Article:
Big Tech firms should pay ISPs to upgrade networks, telcos in Europe claim

Getty Images | Alicia Loeb

CEOs at 13 large European telecoms companies have called on tech giants – likely including Netflix and other big US companies – to pay part of the costs of upgrading their ISP’s network. In their “Joint CEO Statement,” European telecoms companies described their proposal as “a renewed effort to rebalance the relationship between global technology giants and the European digital ecosystem.”

The letter makes an argument similar to the one that AT&T and other ISPs in the US have made sometimes over the past 15 years, that tech companies that deliver content online get a “free” ride and should subsidize the cost of building last-mile networks that Connecting homes to broadband access. These arguments generally fail to mention the fact that tech giants are already paying for their internet bandwidth and that Netflix and others have created their own content delivery networks to help deliver the traffic that home internet customers choose to receive.

Today’s letter from European ISPs was signed by the CEOs of A1 Telekom Austria Group, Vivacom, Proximus Group, Telenor Group, KPN, Altice Portugal, Deutsche Telekom, BT Group, Telia Company, Telefónica, Vodafone Group, Orange Group and Swisscom . They wrote:

A large and growing portion of network traffic is generated and invested through large technology platforms, but it requires continuous and extensive network investment and planning by the telecom sector. This model – enabling EU citizens to enjoy the fruits of digital transformation – can only be sustainable if these large technology platforms also contribute equitably to network costs.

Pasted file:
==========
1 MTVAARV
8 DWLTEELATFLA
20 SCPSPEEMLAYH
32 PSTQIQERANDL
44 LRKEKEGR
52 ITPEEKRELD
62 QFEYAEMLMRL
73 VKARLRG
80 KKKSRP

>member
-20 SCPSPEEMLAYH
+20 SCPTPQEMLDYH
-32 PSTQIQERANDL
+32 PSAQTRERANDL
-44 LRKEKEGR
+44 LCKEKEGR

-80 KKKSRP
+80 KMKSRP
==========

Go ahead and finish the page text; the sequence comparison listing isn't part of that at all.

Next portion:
Growing calls for payments from major tech companies

The European telecom companies didn’t mention any specific tech giants, but Reuters wrote today that “US-listed giants like Netflix and Facebook are companies they’re considering.” The letter also discusses other regulatory issues related to fiber and mobile broadband, saying that “regulation should fully reflect market realities…that is, telecom operators compete head-to-head with services provided by major technology companies.”

European ISPs rhetoric isn’t the only recent example of ISPs claiming that tech giants should help them pay for network upgrades. Reuters reported on October 1 that “South Korean internet service provider SK Broadband has sued Netflix to pay for increased network traffic and maintenance work due to the increased viewership of the US company’s content.”

The traffic increase was driven in part by show squid game. The Seoul Central District Court ruled against Netflix in a related case in June, finding it “reasonable” that Netflix was “obligated to offer something in exchange for the service” provided by SK, Reuters writes.

BT is bothered by net neutrality

Mark Allera, chief executive of BT Group’s consumer division, recently argued that net neutrality rules should be changed to allow ISPs to claim payments, as the Guardian reported on October 10:

Alera says the rules that prevent companies like BT from passing some costs on to the biggest drivers of capacity growth — network neutrality rules that treat all internet traffic equally — are outdated for the age of streaming.

“A lot of network neutrality principles are incredibly valuable, we’re not trying to stop or marginalize players, but there has to be a more effective coordination of demand than there is today,” he says. “When the rules were set 25 years ago, I don’t think anyone would have imagined that four or five companies would drive 80 percent of the world’s internet traffic. They don’t make a contribution to the services that are being provided; that just doesn’t look right” .

The Guardian article said the companies driving 80 percent of the traffic are YouTube, Facebook, Netflix and Activision Blizzard, but it’s not clear where that data came from or whether it’s accurate. A May 2020 report by seller Sandvine found that YouTube accounted for 15.9% of internet traffic from home globally during the early months of the pandemic, compared to 11.4% for Netflix and 3.7% for Facebook.

All streaming videos combined accounted for 57.6 percent of the traffic. Social networks accounted for 10.7 percent, and overall web browsing was 8.1 percent. The entire gaming category accounted for 4.2 percent, just below the ‘Market’, ‘Messaging’ and ‘File Sharing’ categories. Of course, those numbers might be a little different now, but four companies don’t seem to account for 80 percent of all internet traffic worldwide.

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